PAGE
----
Swig’s Strategies for Staying Competitive in a Challenging Market
Many people in the real estate industry predict tough times ahead. How does Kent Swig, president of Swig Equities, navigate such a climate? He discussed his top strategies during a recent fireside chat with Thomas Conoscenti, vice president at Empire State Development, New York State’s economic development agency.
The event took place during the October Global Leaders in Real Estate Summit, which was co-hosted by iGlobal Forum in partnership with EisnerAmper and held at the Sofitel New York. Here are the highlights of that conversation:
Swig attributes much of his success to being a bit of a nerd. He likes to study numbers and really understand the demographics of what’s going on. These variables include population statistics, number of units available, number of units total, square footage within a market and others. “These are critically important to know,” said Swig.
Swig added that people starting out in real estate also have to learn the different components of the business. Commercial brokers, for example, should understand how buildings, elevators, electricity, and HVAC operate as well as what engineers do. Understanding these component parts provides a fuller, broader exposure to what real estate is all about.
Swig also emphasized the human element. One of his proudest accomplishments is the high retention rate of principals from companies Swig Equities acquired. Of the 200 or so companies the firm has acquired since 1995, all but two principals have stayed. “Buildings come and go. Things come and go. It’s the human element that motivates me, whether they’re tenants or coworkers,” he stated.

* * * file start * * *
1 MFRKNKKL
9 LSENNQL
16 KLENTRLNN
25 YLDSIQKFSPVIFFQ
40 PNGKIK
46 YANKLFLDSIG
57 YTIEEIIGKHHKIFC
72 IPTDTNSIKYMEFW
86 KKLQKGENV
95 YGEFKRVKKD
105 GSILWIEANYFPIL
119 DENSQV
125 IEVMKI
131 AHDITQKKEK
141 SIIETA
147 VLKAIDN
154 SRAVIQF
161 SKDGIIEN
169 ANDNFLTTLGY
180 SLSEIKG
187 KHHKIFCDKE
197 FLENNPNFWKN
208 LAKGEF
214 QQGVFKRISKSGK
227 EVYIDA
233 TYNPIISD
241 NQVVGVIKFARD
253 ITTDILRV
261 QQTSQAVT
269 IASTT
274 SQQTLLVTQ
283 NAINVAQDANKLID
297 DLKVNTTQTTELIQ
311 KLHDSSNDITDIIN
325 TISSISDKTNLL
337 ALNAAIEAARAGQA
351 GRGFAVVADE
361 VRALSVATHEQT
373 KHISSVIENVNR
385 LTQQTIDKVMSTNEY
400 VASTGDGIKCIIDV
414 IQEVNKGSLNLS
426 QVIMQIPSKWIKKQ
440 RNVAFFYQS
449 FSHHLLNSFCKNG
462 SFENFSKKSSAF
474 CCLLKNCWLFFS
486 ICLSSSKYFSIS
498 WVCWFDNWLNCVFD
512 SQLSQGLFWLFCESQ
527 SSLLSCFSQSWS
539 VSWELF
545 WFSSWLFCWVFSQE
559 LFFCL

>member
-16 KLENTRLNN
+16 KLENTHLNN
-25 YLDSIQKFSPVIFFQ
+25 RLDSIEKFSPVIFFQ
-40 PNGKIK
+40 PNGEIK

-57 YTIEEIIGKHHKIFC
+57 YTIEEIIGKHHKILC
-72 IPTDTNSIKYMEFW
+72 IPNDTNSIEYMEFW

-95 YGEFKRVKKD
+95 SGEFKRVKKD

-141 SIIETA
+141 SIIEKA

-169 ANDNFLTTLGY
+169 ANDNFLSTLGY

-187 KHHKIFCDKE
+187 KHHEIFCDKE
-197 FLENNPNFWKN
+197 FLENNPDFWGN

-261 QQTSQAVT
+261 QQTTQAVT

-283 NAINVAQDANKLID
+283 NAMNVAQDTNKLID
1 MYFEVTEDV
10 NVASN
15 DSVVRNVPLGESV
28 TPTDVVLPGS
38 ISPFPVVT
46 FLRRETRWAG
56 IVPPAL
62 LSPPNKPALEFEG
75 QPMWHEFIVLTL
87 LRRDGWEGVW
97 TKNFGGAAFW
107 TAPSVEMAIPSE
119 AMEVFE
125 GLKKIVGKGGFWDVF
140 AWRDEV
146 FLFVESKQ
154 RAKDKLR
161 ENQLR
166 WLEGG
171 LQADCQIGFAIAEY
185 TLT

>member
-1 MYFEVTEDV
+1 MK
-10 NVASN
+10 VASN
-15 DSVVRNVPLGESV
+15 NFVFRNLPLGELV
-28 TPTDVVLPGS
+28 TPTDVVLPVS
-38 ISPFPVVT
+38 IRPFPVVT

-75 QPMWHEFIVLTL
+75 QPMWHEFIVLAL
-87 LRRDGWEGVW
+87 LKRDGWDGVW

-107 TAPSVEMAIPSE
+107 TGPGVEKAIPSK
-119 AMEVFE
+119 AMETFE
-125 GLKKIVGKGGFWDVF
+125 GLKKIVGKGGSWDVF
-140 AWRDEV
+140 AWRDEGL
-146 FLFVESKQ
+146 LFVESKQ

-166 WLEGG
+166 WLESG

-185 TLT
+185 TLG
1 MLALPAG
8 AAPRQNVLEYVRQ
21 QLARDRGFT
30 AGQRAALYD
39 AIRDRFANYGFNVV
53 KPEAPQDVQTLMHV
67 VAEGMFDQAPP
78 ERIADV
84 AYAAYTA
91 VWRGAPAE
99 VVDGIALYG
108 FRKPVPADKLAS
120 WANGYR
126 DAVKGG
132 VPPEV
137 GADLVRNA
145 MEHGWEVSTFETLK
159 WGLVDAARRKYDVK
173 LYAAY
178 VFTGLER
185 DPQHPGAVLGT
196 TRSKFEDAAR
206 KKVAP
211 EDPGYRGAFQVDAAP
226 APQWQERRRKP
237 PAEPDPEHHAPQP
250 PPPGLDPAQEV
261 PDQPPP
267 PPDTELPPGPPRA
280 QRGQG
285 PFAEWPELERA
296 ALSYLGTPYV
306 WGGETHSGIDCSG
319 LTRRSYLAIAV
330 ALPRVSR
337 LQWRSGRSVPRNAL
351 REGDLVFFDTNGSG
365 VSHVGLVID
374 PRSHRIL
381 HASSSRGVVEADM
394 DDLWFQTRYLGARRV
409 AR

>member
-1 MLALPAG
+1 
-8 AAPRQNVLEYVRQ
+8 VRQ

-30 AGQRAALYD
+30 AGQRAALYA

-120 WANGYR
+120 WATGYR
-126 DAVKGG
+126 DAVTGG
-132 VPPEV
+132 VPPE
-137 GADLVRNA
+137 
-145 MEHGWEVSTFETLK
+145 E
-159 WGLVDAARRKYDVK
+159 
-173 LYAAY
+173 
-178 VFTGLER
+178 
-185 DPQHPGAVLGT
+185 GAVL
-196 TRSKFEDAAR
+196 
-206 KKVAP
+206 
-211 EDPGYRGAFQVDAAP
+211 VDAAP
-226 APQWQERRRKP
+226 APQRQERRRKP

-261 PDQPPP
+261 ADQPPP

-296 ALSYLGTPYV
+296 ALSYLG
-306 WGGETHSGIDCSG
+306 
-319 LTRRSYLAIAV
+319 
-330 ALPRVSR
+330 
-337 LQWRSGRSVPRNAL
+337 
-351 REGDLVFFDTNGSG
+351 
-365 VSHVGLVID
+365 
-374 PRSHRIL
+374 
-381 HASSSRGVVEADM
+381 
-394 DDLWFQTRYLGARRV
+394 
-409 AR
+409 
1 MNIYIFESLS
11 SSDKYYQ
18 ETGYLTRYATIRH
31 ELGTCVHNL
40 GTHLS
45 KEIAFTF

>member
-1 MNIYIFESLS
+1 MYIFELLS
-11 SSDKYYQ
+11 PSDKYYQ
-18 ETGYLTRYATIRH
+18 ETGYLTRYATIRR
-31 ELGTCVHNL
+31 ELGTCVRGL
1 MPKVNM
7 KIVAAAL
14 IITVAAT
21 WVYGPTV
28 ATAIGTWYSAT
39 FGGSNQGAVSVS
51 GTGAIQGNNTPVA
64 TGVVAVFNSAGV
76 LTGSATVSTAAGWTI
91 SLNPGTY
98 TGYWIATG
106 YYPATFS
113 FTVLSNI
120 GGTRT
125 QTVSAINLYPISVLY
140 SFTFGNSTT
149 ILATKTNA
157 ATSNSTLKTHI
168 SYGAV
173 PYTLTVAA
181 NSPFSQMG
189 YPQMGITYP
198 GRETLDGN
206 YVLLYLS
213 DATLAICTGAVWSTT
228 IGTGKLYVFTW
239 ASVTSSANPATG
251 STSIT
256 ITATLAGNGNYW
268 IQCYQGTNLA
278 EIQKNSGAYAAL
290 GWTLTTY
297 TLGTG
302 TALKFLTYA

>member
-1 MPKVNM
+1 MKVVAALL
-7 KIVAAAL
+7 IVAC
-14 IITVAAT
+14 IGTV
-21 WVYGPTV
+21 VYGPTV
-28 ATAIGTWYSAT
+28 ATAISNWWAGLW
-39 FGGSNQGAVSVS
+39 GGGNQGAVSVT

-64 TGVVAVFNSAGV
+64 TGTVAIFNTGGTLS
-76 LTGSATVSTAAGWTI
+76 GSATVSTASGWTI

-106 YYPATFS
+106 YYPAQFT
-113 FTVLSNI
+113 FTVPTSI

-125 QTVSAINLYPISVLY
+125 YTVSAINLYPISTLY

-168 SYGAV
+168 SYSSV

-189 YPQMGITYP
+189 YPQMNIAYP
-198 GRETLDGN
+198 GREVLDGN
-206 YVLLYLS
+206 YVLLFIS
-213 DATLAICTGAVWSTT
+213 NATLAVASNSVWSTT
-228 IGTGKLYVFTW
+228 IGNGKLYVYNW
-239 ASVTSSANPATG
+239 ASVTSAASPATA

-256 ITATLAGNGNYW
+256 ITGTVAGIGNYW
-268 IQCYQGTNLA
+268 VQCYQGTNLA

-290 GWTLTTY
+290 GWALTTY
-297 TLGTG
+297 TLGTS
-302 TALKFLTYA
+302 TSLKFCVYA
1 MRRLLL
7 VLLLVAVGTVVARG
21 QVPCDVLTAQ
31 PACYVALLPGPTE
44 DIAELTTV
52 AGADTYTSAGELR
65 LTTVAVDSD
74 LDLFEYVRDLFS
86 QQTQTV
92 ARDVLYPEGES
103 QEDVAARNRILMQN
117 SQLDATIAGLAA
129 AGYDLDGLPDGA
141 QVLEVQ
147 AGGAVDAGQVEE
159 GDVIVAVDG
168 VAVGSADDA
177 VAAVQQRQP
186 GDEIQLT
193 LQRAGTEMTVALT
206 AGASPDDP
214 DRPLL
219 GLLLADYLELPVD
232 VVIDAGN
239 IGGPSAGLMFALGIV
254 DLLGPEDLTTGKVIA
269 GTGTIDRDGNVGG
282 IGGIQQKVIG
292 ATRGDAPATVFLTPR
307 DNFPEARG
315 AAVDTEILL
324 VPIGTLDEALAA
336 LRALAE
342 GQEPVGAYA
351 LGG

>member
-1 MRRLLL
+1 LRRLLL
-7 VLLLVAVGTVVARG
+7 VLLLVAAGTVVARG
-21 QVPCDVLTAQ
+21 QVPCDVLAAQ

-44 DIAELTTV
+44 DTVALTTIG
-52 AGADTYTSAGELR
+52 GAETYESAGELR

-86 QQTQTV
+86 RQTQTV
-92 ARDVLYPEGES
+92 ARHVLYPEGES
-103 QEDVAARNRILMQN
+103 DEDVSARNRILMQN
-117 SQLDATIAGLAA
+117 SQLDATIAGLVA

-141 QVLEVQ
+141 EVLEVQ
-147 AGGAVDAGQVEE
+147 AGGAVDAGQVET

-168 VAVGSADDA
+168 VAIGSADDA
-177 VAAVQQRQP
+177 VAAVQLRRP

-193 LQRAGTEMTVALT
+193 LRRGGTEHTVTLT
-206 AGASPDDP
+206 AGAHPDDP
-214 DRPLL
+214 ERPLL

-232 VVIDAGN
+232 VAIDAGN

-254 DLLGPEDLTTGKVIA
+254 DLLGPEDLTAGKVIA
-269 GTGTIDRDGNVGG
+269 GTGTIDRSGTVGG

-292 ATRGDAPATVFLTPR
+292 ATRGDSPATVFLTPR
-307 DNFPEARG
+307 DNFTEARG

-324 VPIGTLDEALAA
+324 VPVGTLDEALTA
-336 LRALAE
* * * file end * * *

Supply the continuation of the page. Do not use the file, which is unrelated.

Real estate executives should pay close attention to non-human elements of the business, too. Adoption of technology, Swig stressed, can confer competitive advantage—if you embrace it and stay ahead of the curve. Swig’s companies have done exactly that, being among the first to use apps that download information to a mobile phone and drones that take pictures of housing.
He cautioned against overlooking the next step after adopting technology—publicizing the adoption. “If you don’t tell people what you’re doing on the technology front, then you’re not going out and leading very strongly,” Swig said.
As for the market in general, Swig is sanguine despite the opinion held by many that difficulties are ahead. “We have now the greatest potential economy in U.S. history. We have the lowest unemployment rate since 1963. We have the highest number of jobs in New York City in our history. We have a growing population.”
He does concede, however, that prices appear to be too high for super-luxury condos in New York City, a situation that has contributed to the perception of the city’s residential sales market overall as being weak. And although he understands that it’s tough psychologically to enter the market when things seem to be going downhill, he still sees opportunity. Swig’s overarching prediction: “I would say 2019 is a good time to be buying.”